“Did our parents really let us do that?” is a game my friends and I sometimes play. We remember taking off on bikes alone, playing in the woods for hours, crawling through storm drains to follow creek beds. And so many of my childhood memories involve unsupervised time in cars in parking lots just like the one where I’d left my son. I wondered in the days after the incident whether being back home, out of the city, had given me a sort of momentary amnesia. A lot can change in 25 years.
I often hear people say that the world is not as safe as it used to be, and I’ve come to believe this is true — but not for the reasons they assume. Crime rates are lower today than when I was a kid; you’re more likely to be struck by lightning than abducted by a stranger. And yet it’s hard to feel as if your children are safe in a world where neighbors don’t know one another and it seems as though strangers may be just as likely to shame you or call the police than start a conversation. I grew up in a time when I could play and bike in the neighborhood, largely because my parents assumed that if I ever needed help, I could ask a nearby adult. Today I’d hesitate to tell my kids to do the same, not because I’m worried that they’ll be kidnapped but because I worry about seeming like a neglectful mother to a Good Samaritan with a camera on her phone.
This was the incident’s greatest impact on my life as a mother: the fear it gave me and my children of people who don’t know us but think they know best — strangers with no time for human interaction, for giving the benefit of the doubt.
Now, when I talk about what happened, people are usually sympathetic, but they will often also express sympathy for the person who called the police. They’ll say things like, “If I thought I saw a child in danger and did nothing, and something happened, I couldn’t live with myself.” As a human being, I feel the same. But when as a culture did we decide that any unsupervised child is an imperiled one? And when did “doing something” become synonymous with calling the police? I do my best to resist the fear and isolation around us. I make a point of talking to strangers whenever I can and encourage my kids to do so as well, not just because studies show it correlates to happiness and a sense of well-being, but also because this seems to me like an essential part of building the kind of society in which I want my kids to live.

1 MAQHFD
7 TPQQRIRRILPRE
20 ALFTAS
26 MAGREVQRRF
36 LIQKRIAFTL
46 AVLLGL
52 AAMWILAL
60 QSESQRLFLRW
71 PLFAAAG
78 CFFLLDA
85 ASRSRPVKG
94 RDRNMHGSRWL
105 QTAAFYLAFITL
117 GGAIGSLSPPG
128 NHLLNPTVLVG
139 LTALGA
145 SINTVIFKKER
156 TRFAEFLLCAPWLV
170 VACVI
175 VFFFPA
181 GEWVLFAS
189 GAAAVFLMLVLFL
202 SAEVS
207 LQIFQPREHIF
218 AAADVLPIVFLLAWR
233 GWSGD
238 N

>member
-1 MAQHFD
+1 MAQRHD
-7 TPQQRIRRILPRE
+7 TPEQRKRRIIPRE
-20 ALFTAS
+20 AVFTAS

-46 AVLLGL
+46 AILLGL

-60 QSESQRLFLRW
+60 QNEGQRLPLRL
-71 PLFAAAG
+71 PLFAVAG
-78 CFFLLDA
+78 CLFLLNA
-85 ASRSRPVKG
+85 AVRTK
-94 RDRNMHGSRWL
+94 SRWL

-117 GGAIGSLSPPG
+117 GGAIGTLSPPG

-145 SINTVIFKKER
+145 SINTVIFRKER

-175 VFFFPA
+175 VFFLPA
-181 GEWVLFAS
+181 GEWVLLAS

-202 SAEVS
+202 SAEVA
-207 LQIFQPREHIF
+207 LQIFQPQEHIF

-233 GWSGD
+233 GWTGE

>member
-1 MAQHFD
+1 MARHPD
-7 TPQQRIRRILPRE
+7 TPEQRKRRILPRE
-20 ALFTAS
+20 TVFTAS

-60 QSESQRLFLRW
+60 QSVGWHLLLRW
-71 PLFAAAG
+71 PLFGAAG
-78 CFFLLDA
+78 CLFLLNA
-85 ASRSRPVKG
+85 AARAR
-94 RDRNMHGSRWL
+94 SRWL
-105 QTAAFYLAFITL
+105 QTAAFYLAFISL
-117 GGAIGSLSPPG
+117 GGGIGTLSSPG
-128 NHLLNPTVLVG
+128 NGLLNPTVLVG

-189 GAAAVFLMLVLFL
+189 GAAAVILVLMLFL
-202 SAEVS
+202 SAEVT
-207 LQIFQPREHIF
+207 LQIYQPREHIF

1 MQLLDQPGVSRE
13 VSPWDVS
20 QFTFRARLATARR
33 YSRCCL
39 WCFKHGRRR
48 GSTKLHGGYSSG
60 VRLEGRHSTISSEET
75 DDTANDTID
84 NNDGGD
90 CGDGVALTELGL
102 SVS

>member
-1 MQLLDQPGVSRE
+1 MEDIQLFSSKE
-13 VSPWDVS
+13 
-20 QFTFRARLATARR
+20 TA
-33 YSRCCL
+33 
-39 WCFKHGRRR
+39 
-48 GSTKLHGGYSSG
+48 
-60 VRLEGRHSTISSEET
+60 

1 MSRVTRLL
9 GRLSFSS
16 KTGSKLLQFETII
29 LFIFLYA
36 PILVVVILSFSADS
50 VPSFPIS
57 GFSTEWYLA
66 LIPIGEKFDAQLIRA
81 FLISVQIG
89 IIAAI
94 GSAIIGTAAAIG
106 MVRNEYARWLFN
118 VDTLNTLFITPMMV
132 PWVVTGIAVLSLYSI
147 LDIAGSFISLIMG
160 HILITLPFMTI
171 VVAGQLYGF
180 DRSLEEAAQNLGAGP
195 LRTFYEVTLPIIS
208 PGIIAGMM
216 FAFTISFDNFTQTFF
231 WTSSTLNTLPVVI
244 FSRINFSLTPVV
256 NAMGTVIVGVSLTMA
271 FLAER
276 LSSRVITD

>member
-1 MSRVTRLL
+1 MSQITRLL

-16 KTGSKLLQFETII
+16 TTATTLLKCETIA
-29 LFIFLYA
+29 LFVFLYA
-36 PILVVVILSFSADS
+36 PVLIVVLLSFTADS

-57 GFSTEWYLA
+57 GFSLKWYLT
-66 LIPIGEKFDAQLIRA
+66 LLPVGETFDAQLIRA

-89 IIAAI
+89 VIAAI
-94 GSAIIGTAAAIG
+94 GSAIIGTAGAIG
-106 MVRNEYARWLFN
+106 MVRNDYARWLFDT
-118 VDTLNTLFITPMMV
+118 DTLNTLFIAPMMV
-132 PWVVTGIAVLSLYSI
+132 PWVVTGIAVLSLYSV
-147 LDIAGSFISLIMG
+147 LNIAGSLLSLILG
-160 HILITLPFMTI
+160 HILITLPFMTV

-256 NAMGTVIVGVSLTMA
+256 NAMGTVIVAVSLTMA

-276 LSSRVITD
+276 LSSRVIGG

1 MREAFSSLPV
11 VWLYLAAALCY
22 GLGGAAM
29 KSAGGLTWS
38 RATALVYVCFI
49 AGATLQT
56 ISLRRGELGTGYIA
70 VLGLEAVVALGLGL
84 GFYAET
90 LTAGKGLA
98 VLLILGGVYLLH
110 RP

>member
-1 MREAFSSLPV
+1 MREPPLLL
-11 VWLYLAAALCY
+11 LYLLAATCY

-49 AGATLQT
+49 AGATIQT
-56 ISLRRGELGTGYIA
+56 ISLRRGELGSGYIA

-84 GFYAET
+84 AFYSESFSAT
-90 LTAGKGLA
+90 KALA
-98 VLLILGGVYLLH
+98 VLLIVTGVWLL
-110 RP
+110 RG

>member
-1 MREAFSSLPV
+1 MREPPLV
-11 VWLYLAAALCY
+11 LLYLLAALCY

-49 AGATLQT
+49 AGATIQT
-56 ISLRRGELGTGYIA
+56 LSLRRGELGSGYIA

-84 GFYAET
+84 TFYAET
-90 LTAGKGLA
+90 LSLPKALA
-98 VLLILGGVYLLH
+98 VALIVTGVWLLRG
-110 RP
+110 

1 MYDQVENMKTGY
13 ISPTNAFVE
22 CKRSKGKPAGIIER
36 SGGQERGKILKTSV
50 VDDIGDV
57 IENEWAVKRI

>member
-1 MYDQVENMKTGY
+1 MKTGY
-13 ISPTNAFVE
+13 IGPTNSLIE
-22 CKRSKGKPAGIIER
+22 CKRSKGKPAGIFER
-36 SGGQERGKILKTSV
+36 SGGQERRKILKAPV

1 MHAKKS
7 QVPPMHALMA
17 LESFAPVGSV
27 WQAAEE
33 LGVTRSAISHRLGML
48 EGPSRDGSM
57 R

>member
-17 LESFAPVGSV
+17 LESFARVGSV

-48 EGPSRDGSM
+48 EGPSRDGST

My case was closed almost two years after that day in Virginia. In exchange for my completing 100 hours of community service and parenting education, the prosecutor agreed to drop the charges. I felt a great sense of gratitude and relief, even as the fallout from that day burrowed into our family’s subconscious.
At the time of the incident, my son never mentioned it, and I assumed he was unaware of it. But of course kids are astute observers. There was a period of time for several months after I was charged where if I was out of his sight, he would worry that the police were going to come. Once, after his swim lesson, he came out of the bathroom and didn’t see me — I’d knelt to get his shoes. When I looked up, he was crying. “Mommy, Mommy! I thought someone was going to steal me.”
That evening, I sat him down and tried to explain. Mommy wasn’t going to jail. No one was going to kidnap him. There were people who thought kids were always in danger, that the world was a scary place. But that wasn’t what I believed, and he didn’t have to either.
“Most people,” I told him, “are not trying to hurt you. Most people are good. You don’t have to be afraid.”